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Everything posted by tsp.

  1. I'm a massive fan of the macaroon, they're not puffed up with vanity like the macaron. You should be able to find a recipe on-line, and just dip them in chocolate.
  2. IKEA usually sells an OK glogg this time of the year.
  3. tsp.

    Rennet Alternatives

    They're not that dissimilar, paneer, cream cheese, rubing etc. are just acid set. They're both coagulating milk.
  4. I've used a similar method to the PID + Pt1000 probe + portable induction, mentioned above, to activate a saison yeast. Seemed to work well, but could have been done without the gear.
  5. tsp.

    Rennet Alternatives

    Pretty sure lemon / vinegar will only work for simple cheeses like paneer (acid coagulation). However, there are plenty of rennet alternatives - Google Fermentation produced chymosin (FPC) - pretty sure most commercial cheeses use it.
  6. tsp.

    Stringy Okra

    Yeah, that totally look bigger than anything I've ever seen going to people.
  7. tsp.

    The Terrine Topic

    Stunning, as usual.
  8. tsp.

    Stringy Okra

    I've seen fresh drumsticks at a market near me, I've always wanted to try them, but only have a handfull of recipies that use them (incidently, all from India: The Cookbook - Pushpesh Pant, which can be a bit touch and go). How would you prepare them? I take it they're quite different to Okra - they're very hard, like their name sake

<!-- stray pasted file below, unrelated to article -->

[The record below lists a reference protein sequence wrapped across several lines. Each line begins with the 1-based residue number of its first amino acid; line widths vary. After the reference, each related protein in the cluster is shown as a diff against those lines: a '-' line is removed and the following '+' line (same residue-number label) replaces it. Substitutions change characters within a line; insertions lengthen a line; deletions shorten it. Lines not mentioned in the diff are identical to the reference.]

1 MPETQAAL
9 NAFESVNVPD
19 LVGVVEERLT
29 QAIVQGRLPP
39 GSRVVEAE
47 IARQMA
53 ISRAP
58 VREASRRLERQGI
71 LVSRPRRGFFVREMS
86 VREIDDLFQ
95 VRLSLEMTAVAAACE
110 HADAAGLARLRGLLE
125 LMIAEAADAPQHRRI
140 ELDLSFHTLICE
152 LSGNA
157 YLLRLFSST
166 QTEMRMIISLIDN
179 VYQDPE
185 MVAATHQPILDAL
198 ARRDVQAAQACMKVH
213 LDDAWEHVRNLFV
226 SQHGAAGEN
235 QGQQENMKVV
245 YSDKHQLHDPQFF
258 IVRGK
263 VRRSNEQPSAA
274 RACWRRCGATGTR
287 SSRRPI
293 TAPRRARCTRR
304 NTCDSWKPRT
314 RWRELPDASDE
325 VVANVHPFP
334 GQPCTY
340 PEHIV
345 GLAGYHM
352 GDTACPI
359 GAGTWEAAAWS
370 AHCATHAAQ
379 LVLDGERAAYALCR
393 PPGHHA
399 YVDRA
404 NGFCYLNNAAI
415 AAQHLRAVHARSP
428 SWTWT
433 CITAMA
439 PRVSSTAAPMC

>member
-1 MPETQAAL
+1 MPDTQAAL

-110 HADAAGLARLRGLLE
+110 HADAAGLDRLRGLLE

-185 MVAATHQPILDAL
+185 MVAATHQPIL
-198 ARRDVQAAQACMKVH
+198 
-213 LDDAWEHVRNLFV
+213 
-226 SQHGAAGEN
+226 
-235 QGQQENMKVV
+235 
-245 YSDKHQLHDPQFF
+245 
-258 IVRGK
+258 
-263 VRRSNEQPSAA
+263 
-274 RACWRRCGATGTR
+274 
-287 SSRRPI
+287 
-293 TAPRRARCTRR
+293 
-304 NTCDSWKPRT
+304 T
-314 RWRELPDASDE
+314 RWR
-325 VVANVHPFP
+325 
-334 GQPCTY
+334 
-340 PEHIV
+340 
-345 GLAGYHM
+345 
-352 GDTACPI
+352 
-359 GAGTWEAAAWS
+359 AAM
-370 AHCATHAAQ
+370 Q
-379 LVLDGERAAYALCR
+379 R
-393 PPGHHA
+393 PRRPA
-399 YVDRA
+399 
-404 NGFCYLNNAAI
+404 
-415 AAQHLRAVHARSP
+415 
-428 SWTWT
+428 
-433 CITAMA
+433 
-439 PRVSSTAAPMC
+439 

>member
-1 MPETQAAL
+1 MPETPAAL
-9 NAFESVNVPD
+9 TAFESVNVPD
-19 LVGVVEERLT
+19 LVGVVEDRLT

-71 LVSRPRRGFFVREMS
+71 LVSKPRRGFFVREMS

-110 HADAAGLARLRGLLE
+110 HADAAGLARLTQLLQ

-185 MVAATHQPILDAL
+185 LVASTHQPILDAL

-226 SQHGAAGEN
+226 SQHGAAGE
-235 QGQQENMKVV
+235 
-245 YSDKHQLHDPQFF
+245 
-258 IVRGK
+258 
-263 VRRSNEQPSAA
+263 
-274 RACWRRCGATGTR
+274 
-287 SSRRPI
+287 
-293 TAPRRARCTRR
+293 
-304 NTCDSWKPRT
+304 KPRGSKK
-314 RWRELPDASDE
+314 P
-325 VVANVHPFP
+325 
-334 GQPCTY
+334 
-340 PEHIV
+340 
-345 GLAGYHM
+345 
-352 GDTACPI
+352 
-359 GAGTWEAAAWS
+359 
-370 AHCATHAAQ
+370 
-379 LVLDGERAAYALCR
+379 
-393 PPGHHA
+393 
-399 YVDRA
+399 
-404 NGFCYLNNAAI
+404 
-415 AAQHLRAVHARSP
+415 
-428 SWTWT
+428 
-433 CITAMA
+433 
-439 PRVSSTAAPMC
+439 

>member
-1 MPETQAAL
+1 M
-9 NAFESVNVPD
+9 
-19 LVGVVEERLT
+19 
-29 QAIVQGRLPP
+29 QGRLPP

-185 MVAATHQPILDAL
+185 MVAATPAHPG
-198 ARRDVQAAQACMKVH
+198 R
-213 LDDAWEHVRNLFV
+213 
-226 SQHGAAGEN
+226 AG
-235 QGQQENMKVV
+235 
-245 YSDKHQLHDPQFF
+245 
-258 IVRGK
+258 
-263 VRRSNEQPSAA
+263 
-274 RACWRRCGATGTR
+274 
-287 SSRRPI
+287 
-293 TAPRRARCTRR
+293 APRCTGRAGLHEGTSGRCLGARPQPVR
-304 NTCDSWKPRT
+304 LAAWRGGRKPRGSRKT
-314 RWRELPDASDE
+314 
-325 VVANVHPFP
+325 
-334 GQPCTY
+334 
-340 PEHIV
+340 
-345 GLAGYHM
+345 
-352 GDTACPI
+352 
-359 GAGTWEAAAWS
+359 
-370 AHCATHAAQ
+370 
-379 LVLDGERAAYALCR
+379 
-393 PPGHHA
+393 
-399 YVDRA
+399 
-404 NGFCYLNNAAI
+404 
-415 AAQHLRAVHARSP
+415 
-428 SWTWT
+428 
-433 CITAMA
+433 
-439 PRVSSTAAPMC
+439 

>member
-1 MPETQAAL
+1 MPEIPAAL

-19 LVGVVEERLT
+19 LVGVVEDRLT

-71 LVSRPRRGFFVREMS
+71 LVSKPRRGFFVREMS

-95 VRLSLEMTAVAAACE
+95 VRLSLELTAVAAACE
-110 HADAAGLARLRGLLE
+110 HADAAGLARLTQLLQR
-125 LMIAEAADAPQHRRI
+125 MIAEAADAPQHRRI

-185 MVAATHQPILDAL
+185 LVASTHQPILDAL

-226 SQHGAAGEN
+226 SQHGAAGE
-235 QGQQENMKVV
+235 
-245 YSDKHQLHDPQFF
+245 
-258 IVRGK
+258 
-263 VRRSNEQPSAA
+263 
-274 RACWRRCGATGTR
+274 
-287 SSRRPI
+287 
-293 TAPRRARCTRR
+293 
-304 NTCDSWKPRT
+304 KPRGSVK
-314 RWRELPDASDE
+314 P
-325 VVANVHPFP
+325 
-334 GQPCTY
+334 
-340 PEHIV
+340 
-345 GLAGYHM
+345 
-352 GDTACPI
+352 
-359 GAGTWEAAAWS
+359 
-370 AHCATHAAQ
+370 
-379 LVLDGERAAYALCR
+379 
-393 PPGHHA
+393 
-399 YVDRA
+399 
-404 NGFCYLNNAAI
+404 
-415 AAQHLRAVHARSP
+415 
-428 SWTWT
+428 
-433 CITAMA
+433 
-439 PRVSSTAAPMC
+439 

9. I just made a prune and rum frangipane tart. Double the prunes, double the rum. Keeping you regular. Actually, it's pretty good.
  10. That's interesting, I've only really had imported Californian lemons probably been sitting in cold storage for six years...
  11. Yeah, is that right? The Cali stone fruits must be pretty good, because I've had some awesome peaches etc. in Oz.
  12. I used to pick mangos at a farm just outside Daily River in the Northern Terirtory, so can relate to all the mango comments. Although I did like to let them cool down in the fidge for a few hours before smashing them.
  13. Another new pairing is the potted Stilton cheese and dark chocolate, made famous by Heston Blumenthal. I've heard of strawberries and peas, or ketchup and banana – incidentally one of Beyonce’s pregnancy cravings... could be something in it... Sounds like an interesting thesis.
  14. I recently made the lemon tart from that book, it came out so well (for a hack like me).
  15. tsp.

    Cambodian coffee

    It is very possibly the chickory. Also, in Vietnam at least, robusta coffee is the primary coffee available and although many people say it has an unpleasant burnt rubber taste it's OK by me. That link on the Phnom Penh style roasting is great, cheers.
  16. Massive long lines of those little pork sqewers with a cube of pork fat each end, cooked over coals like they do on the streets of BKK. Basted with coconut milk with a brush fasioned from an pandanas leaf to give that lovely smoke.
  17. tsp.

    Green Mango

    I think they often use jaggery in India instead of palm sugar too, they're both unrefined sugar, but I think jaggery comes from sugarcane instead of the date palm.
  18. tsp.

    Green Mango

    Yeah, they're just an unripe mango. Actually, in it's dried form, amchoor (sp?) it's used as a tenderizer.